As for staff and tables: If you don't have a lot of tables to start with, you can have a lower staff count and not become overwhelmed. This means that your rating won't be hurt too badly with negative remarks on service.
Just remember. You can add things to your monthly budget as your revenue increases. That said, always be aware not to add too much at once. Do it in stages.
Pay Attention to Your Ratings
While your playing, you'll constantly get reviews from your customers. Now, I will admit that the actual text part of the reviews can be ignored. But look at the star ratings. They break things down into four sections: Service, Food, Prices, and Ambiance. Getting above average scores on any of these increases the percentage of each type of customer coming to your restaurant, while negative scores decrease it. (A 3 star rating has no effect.)
Be Willing to Change Things Up
Look, at least until Inner Void implements skills for staff, there's no reason getting attached to these people. As soon as someone better -- that you can afford -- comes along. Drop the old guy and grab the new one. It's not personal, it's just business.
Also, don't be afraid to adjust your menu, increase prices, tweak decor, and swap out appliances.
Speaking of Menus... Those Prices
When you're setting up your menu. You'll notice that recipes include a price. Think of that price as what it will cost you to make. So you'll want to increase that.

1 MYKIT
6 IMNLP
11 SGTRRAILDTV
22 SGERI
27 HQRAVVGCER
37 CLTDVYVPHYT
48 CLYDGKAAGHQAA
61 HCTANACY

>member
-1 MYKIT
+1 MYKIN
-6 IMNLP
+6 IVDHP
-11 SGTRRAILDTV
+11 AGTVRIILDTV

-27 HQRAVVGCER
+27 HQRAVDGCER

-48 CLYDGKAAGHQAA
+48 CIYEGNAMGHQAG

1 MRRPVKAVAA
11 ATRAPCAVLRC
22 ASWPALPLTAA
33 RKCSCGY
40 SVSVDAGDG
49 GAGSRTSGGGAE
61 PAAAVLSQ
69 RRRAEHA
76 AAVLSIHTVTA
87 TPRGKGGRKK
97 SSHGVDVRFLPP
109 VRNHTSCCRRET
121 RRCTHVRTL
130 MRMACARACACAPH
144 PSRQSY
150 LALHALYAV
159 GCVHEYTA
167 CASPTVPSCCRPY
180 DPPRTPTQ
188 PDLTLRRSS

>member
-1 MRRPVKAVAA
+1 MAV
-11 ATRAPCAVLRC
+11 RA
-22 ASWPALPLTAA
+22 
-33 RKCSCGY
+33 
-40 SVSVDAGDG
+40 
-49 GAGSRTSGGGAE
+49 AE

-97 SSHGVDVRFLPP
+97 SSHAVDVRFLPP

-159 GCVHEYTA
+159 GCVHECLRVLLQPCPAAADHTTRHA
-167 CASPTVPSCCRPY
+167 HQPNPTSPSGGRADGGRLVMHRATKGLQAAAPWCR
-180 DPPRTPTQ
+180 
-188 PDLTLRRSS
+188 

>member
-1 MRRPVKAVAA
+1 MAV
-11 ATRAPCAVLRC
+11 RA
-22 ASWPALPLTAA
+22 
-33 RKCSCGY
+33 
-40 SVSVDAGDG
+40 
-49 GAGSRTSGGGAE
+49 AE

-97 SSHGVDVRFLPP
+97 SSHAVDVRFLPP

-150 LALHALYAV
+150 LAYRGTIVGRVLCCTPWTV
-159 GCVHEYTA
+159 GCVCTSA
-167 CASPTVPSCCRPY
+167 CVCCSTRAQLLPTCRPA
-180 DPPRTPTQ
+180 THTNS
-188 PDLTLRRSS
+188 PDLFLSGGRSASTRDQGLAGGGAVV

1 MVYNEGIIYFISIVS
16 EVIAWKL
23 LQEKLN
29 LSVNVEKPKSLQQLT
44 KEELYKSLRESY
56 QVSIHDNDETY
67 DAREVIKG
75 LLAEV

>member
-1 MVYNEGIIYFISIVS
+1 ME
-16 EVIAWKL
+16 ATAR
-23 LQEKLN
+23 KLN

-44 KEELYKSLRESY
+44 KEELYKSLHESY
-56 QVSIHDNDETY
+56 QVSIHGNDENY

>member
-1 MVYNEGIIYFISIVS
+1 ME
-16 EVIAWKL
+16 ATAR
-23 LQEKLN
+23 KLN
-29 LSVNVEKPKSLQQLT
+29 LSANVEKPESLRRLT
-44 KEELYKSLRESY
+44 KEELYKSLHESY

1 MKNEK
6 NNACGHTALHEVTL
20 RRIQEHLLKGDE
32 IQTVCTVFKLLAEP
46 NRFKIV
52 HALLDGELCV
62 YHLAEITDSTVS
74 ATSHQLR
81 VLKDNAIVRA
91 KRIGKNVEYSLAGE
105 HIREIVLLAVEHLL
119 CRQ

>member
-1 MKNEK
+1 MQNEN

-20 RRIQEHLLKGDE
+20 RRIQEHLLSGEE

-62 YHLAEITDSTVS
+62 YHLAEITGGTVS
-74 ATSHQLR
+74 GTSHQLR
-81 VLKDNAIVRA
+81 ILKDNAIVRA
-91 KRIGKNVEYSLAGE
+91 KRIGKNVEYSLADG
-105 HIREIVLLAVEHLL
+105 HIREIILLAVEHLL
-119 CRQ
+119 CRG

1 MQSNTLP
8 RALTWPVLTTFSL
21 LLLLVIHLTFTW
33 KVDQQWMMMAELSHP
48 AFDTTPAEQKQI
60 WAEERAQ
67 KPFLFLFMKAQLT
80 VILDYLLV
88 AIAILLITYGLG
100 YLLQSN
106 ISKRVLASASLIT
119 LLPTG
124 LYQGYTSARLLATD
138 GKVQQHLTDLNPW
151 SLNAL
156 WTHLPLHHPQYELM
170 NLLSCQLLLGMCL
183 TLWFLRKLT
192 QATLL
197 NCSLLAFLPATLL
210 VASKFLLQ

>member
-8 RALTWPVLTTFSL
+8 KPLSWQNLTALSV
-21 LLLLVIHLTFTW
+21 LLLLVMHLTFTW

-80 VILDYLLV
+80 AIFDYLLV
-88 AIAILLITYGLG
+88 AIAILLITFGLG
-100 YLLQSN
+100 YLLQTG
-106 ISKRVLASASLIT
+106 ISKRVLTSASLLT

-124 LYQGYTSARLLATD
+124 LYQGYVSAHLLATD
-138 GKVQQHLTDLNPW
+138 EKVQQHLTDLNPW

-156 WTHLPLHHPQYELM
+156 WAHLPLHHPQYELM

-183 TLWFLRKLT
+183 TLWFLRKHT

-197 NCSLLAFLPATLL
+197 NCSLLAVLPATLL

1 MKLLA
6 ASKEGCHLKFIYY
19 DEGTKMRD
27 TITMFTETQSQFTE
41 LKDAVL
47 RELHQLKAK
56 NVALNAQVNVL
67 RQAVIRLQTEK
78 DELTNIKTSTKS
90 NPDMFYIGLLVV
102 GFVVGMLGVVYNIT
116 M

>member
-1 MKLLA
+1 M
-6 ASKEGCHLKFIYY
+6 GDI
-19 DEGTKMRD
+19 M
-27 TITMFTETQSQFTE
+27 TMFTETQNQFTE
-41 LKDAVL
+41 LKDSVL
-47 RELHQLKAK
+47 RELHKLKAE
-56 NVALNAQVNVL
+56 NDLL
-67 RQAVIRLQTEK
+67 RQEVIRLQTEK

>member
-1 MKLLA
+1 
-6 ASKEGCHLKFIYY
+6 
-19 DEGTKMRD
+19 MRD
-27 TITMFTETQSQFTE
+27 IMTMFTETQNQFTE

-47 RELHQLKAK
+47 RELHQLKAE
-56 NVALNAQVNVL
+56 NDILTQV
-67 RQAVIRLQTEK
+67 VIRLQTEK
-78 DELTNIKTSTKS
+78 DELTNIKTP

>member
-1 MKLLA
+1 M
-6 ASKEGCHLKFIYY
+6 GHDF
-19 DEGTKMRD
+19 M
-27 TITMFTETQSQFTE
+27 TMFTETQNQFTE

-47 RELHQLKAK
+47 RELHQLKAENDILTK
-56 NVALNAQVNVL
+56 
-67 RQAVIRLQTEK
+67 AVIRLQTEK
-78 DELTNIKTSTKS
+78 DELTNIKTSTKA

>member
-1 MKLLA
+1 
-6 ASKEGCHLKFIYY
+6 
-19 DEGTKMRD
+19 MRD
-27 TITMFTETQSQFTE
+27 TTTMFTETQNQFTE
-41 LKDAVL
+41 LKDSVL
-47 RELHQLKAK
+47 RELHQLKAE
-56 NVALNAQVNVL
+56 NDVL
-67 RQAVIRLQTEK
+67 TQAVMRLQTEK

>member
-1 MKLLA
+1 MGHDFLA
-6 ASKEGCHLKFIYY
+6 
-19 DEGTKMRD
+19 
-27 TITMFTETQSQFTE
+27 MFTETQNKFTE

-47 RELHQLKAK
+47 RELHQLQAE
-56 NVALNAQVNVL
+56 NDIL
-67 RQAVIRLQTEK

In the real world, a good rule of thumb is to multiply the cost for you to make a meal by three. That's pretty reasonable here. Although, when starting out. You'll probably want to make most of the items on your menu at least $5, no matter what the game says the cost to you is.
Finally, Get Rid of Cheapskates as Early as Possible
This is a tough one. Starting out, these people will likely be your primary customer base. But they're just going to bring you down. They hate new things and don't like fancy -- because you have to pay for that. So, as with cockroaches, you'll want to get rid of them as soon as you can.
So far, I've found the best way to remove this blight is to just price them out of existence. But in order to do that, you do need to make sure your food and service are right for the price. It will take some time, but eventually, these guys won't show their face at your door anymore.
And there you have it. everything you need to know to get your restaurant off on the right foot. Of course, you're going to have to do some experimenting of your own to really create your dream establishment, but isn't that always the way?